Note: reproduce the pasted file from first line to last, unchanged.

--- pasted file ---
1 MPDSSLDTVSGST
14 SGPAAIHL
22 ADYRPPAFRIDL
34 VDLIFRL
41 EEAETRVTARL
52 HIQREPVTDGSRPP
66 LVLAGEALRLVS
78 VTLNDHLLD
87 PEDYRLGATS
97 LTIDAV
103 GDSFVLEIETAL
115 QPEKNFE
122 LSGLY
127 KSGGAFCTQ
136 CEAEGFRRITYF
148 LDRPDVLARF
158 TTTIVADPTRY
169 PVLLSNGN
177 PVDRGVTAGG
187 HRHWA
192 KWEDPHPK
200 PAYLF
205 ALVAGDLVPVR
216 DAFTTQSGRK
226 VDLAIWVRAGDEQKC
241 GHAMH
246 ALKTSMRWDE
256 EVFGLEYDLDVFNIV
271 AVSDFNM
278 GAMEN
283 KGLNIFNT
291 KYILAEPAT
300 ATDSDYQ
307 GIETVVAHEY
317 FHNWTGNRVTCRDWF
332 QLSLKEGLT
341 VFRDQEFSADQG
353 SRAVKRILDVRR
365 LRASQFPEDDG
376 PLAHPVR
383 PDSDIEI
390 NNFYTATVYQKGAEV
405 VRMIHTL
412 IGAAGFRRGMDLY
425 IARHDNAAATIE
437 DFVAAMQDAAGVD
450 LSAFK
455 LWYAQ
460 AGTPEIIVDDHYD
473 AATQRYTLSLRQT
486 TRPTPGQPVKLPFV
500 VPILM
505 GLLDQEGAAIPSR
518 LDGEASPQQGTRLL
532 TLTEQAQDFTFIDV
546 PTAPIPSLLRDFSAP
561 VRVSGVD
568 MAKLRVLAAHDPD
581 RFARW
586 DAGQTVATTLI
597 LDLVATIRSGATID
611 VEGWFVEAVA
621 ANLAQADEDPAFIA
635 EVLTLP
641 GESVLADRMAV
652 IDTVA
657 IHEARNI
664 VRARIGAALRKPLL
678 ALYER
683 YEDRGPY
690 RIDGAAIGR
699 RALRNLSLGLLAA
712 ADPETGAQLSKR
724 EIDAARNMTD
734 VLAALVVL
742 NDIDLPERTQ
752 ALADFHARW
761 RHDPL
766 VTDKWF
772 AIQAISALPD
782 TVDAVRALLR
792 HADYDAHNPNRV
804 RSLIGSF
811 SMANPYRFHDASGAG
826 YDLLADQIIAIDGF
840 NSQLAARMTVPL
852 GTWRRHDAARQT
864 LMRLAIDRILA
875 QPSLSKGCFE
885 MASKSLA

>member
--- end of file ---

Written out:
1 MPDSSLDTVSGST
14 SGPAAIHL
22 ADYRPPAFRIDL
34 VDLIFRL
41 EEAETRVTARL
52 HIQREPVTDGSRPP
66 LVLAGEALRLVS
78 VTLNDHLLD
87 PEDYRLGATS
97 LTIDAV
103 GDSFVLEIETAL
115 QPEKNFE
122 LSGLY
127 KSGGAFCTQ
136 CEAEGFRRITYF
148 LDRPDVLARF
158 TTTIVADPTRY
169 PVLLSNGN
177 PVDRGVTAGG
187 HRHWA
192 KWEDPHPK
200 PAYLF
205 ALVAGDLVPVR
216 DAFTTQSGRK
226 VDLAIWVRAGDEQKC
241 GHAMH
246 ALKTSMRWDE
256 EVFGLEYDLDVFNIV
271 AVSDFNM
278 GAMEN
283 KGLNIFNT
291 KYILAEPAT
300 ATDSDYQ
307 GIETVVAHEY
317 FHNWTGNRVTCRDWF
332 QLSLKEGLT
341 VFRDQEFSADQG
353 SRAVKRILDVRR
365 LRASQFPEDDG
376 PLAHPVR
383 PDSDIEI
390 NNFYTATVYQKGAEV
405 VRMIHTL
412 IGAAGFRRGMDLY
425 IARHDNAAATIE
437 DFVAAMQDAAGVD
450 LSAFK
455 LWYAQ
460 AGTPEIIVDDHYD
473 AATQRYTLSLRQT
486 TRPTPGQPVKLPFV
500 VPILM
505 GLLDQEGAAIPSR
518 LDGEASPQQGTRLL
532 TLTEQAQDFTFIDV
546 PTAPIPSLLRDFSAP
561 VRVSGVD
568 MAKLRVLAAHDPD
581 RFARW
586 DAGQTVATTLI
597 LDLVATIRSGATID
611 VEGWFVEAVA
621 ANLAQADEDPAFIA
635 EVLTLP
641 GESVLADRMAV
652 IDTVA
657 IHEARNI
664 VRARIGAALRKPLL
678 ALYER
683 YEDRGPY
690 RIDGAAIGR
699 RALRNLSLGLLAA
712 ADPETGAQLSKR
724 EIDAARNMTD
734 VLAALVVL
742 NDIDLPERTQ
752 ALADFHARW
761 RHDPL
766 VTDKWF
772 AIQAISALPD
782 TVDAVRALLR
792 HADYDAHNPNRV
804 RSLIGSF
811 SMANPYRFHDASGAG
826 YDLLADQIIAIDGF
840 NSQLAARMTVPL
852 GTWRRHDAARQT
864 LMRLAIDRILA
875 QPSLSKGCFE
885 MASKSLA

>member